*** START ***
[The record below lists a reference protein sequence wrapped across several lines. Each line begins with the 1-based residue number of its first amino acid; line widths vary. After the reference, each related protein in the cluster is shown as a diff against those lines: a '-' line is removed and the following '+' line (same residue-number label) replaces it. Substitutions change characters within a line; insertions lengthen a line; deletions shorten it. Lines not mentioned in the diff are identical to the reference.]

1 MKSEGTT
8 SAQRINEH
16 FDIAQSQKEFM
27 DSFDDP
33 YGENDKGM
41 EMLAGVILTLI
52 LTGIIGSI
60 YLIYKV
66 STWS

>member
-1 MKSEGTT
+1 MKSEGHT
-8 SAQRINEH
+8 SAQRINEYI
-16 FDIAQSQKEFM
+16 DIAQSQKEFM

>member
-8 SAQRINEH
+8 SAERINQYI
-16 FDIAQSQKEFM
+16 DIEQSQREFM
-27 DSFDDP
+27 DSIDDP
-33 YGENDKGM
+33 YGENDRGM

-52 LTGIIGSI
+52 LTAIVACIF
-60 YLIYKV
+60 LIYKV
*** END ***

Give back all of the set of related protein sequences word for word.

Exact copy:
[The record below lists a reference protein sequence wrapped across several lines. Each line begins with the 1-based residue number of its first amino acid; line widths vary. After the reference, each related protein in the cluster is shown as a diff against those lines: a '-' line is removed and the following '+' line (same residue-number label) replaces it. Substitutions change characters within a line; insertions lengthen a line; deletions shorten it. Lines not mentioned in the diff are identical to the reference.]

1 MKSEGTT
8 SAQRINEH
16 FDIAQSQKEFM
27 DSFDDP
33 YGENDKGM
41 EMLAGVILTLI
52 LTGIIGSI
60 YLIYKV
66 STWS

>member
-1 MKSEGTT
+1 MKSEGHT
-8 SAQRINEH
+8 SAQRINEYI
-16 FDIAQSQKEFM
+16 DIAQSQKEFM

>member
-8 SAQRINEH
+8 SAERINQYI
-16 FDIAQSQKEFM
+16 DIEQSQREFM
-27 DSFDDP
+27 DSIDDP
-33 YGENDKGM
+33 YGENDRGM

-52 LTGIIGSI
+52 LTAIVACIF
-60 YLIYKV
+60 LIYKV